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<b>Astral Arcs</b><br>Star trails over the Canada-France-Hawaii Telescope, one of Mauna Kea's thirteen observatories. <br><i>Photo by Richard J. Wainscoat / Photo Resource Hawaii</i>
Vol. 13, no. 3
June/July 2010


Southern Comfort 

Story by Roland Gilmore

Photo by Elyse Butler


A phrase like “the chicken has blown up”
would cause alarm in most kitchens, but when chef Sean Priester says it, he just means his fans love the buttermilk fried chicken. But it isn’t just his chicken that’s exploding: There’s also the pulled pork
adobo sandwich, vegetarian black-eyed pea chili, cornbread and collard greens and a host of rotating specials: jambalaya and gumbo, fried catfish and hushpuppies.


There are literally hundreds of lunch trucks on O‘ahu, most of which serve fairly predictable variations on Hawai‘i’s pan-cultural plate lunch: Two scoops rice, macaroni salad, meat and more meat done in any number of styles, kalua to kalbi to katsu. But when Priester’s truck, Soul Patrol, took to the streets in 2009, its turn toward down home Southern cooking definitely stood out from the crowd. Priester, an Atlanta native, has been honing his skills in Honolulu restaurants for twenty years now, most recently as executive chef for the Top of Waikiki. During that time, he’s built a following for his Southern-Pacific fusion cuisine. But he also knows local palates: Witness the pork sandwich, which uses the style of vinegar-based barbeque sauce favored in eastern North Carolina (as opposed to the more common tomato-based sauce). Vinegar is also the foundation of adobo, the Filipino meat preparation widely used in Island cooking.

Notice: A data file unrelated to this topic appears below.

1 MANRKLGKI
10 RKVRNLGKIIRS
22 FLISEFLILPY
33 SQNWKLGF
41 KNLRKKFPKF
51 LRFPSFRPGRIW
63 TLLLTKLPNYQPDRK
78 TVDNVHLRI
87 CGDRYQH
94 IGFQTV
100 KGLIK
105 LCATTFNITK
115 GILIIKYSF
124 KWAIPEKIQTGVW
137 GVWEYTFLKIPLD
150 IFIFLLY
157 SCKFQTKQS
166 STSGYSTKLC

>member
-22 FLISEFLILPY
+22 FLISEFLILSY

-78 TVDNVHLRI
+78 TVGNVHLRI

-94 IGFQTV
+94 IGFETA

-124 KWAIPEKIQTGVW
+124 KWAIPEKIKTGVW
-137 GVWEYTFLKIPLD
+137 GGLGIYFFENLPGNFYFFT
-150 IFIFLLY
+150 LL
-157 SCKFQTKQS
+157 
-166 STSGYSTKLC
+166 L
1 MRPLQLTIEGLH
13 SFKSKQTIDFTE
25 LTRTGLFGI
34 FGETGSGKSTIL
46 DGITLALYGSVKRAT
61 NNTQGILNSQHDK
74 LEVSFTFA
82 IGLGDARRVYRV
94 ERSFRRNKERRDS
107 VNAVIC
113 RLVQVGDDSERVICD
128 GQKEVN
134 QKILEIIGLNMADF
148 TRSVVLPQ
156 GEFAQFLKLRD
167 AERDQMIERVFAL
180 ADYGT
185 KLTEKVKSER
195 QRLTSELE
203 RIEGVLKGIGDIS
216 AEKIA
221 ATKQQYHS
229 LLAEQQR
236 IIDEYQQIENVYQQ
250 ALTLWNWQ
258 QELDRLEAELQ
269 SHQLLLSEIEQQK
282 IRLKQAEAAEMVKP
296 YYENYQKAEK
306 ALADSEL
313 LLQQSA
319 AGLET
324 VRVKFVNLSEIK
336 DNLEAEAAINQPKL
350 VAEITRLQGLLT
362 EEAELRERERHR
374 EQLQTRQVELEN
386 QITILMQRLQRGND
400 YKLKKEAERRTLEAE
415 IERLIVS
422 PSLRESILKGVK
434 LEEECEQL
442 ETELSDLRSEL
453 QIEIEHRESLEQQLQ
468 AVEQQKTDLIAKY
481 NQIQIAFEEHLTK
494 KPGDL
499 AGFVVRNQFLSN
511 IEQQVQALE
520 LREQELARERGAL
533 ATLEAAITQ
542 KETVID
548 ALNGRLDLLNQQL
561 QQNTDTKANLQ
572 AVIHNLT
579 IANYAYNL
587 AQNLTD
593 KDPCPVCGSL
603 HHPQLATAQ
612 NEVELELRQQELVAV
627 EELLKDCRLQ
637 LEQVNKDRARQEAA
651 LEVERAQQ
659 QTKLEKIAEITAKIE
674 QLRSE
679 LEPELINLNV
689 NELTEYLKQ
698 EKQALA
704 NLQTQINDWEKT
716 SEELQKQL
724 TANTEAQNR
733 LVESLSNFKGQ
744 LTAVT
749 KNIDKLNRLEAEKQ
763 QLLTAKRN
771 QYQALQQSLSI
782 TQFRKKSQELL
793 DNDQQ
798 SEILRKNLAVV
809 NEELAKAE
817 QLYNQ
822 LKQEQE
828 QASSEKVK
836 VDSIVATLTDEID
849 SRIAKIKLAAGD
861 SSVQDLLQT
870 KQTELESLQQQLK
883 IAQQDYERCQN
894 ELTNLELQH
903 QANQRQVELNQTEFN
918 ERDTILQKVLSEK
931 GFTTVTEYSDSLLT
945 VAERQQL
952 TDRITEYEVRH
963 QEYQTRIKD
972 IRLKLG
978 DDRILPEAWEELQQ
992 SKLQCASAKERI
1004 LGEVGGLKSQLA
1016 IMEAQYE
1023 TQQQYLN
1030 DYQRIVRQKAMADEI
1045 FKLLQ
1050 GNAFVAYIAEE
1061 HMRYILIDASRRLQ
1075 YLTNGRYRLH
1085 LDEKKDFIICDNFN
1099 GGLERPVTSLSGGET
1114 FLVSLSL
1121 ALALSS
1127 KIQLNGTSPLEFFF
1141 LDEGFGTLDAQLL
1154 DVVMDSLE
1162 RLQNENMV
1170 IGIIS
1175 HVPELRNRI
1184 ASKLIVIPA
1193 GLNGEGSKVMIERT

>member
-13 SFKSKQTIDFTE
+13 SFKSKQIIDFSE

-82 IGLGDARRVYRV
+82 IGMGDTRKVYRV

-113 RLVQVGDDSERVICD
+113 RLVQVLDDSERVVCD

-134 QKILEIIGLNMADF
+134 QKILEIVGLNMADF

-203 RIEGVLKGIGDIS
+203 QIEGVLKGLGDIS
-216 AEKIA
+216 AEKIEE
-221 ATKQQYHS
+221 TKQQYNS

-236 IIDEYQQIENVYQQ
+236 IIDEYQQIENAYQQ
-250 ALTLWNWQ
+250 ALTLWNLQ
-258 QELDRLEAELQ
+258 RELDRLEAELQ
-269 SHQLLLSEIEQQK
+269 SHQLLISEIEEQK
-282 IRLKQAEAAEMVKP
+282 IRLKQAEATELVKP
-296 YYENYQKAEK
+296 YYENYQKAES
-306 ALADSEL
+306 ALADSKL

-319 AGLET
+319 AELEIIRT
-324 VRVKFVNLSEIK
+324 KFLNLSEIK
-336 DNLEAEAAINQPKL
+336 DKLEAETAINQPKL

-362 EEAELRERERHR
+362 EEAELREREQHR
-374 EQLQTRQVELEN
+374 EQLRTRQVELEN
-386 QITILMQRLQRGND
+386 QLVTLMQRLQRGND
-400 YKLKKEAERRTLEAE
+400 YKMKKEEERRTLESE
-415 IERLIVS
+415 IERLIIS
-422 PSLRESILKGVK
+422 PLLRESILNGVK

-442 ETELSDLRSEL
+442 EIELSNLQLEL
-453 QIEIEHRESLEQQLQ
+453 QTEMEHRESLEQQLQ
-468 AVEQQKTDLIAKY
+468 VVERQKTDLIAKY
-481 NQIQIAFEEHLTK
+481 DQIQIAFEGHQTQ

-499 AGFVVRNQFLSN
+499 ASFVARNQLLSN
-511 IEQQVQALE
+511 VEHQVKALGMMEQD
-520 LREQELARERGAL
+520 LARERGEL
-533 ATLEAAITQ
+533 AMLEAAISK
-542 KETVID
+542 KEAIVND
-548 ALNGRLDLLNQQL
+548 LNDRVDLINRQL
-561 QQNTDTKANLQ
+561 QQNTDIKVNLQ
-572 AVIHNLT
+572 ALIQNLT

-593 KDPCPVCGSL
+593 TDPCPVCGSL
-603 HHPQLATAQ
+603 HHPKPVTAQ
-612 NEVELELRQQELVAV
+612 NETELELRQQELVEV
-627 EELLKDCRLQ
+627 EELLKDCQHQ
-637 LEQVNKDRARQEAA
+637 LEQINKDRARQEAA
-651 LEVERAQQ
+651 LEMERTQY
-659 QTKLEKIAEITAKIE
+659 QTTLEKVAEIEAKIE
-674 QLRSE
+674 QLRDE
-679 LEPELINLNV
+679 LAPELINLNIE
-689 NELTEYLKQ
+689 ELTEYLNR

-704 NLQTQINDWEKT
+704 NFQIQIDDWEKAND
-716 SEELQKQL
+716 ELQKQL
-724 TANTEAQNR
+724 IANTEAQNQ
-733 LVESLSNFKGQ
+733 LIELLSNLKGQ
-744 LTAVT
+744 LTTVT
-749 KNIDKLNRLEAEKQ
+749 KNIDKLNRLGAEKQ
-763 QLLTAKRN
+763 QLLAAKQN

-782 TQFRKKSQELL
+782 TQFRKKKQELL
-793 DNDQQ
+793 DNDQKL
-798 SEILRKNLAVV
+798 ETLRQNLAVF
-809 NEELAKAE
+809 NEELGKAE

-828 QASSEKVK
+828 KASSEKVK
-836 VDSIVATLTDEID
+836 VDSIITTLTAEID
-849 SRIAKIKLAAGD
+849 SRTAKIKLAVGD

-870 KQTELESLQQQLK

The result is something at once new and familiar: “Braising collard greens with pork is not a huge stretch for people here,” says Priester with a laugh. (He makes his version, which people have taken to buying à la carte by the tub, with organic, locally farmed greens.) Still want a primer? Try the Southern Sampler Plate: chili and collards, coleslaw and cornbread, served in the mega-portions Hawai‘i’s seasoned lunch-truckers love.


Prices range from $5 to $12; most Tuesdays through Thursdays you’ll find Soul Patrol parked behind the Honolulu Advertiser building on Kawaiahao Street from 10:30 a.m. to 2:30 p.m. The rest of the time, it’s (ahem) a rolling schedule—the best way to track it is via Twitter, where chef Priester tweets updates as @pacificsoul.